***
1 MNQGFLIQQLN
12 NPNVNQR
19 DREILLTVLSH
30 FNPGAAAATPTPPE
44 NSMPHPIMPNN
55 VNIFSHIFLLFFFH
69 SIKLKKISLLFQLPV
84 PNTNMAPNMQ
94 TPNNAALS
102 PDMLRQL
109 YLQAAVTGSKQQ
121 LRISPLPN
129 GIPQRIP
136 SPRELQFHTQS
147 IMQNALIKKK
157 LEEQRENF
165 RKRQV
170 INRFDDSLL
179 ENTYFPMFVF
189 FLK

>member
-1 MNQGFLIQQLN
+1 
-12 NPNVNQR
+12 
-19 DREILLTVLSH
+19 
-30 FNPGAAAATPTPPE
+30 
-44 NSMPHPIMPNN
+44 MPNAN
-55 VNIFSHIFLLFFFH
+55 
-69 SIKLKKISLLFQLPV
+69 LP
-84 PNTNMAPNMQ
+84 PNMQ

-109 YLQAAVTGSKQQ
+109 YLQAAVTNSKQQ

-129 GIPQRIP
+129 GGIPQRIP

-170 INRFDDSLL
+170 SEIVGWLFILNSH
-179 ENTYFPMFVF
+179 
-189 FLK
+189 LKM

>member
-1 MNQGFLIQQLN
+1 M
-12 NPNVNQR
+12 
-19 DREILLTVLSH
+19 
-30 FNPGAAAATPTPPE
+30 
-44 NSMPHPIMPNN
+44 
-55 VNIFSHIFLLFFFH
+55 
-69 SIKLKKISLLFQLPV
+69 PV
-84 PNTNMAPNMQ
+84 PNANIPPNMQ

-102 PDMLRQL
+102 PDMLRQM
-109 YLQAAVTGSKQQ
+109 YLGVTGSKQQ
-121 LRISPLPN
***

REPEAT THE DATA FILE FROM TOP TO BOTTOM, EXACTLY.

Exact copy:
1 MNQGFLIQQLN
12 NPNVNQR
19 DREILLTVLSH
30 FNPGAAAATPTPPE
44 NSMPHPIMPNN
55 VNIFSHIFLLFFFH
69 SIKLKKISLLFQLPV
84 PNTNMAPNMQ
94 TPNNAALS
102 PDMLRQL
109 YLQAAVTGSKQQ
121 LRISPLPN
129 GIPQRIP
136 SPRELQFHTQS
147 IMQNALIKKK
157 LEEQRENF
165 RKRQV
170 INRFDDSLL
179 ENTYFPMFVF
189 FLK

>member
-1 MNQGFLIQQLN
+1 
-12 NPNVNQR
+12 
-19 DREILLTVLSH
+19 
-30 FNPGAAAATPTPPE
+30 
-44 NSMPHPIMPNN
+44 MPNAN
-55 VNIFSHIFLLFFFH
+55 
-69 SIKLKKISLLFQLPV
+69 LP
-84 PNTNMAPNMQ
+84 PNMQ

-109 YLQAAVTGSKQQ
+109 YLQAAVTNSKQQ

-129 GIPQRIP
+129 GGIPQRIP

-170 INRFDDSLL
+170 SEIVGWLFILNSH
-179 ENTYFPMFVF
+179 
-189 FLK
+189 LKM

>member
-1 MNQGFLIQQLN
+1 M
-12 NPNVNQR
+12 
-19 DREILLTVLSH
+19 
-30 FNPGAAAATPTPPE
+30 
-44 NSMPHPIMPNN
+44 
-55 VNIFSHIFLLFFFH
+55 
-69 SIKLKKISLLFQLPV
+69 PV
-84 PNTNMAPNMQ
+84 PNANIPPNMQ

-102 PDMLRQL
+102 PDMLRQM
-109 YLQAAVTGSKQQ
+109 YLGVTGSKQQ
-121 LRISPLPN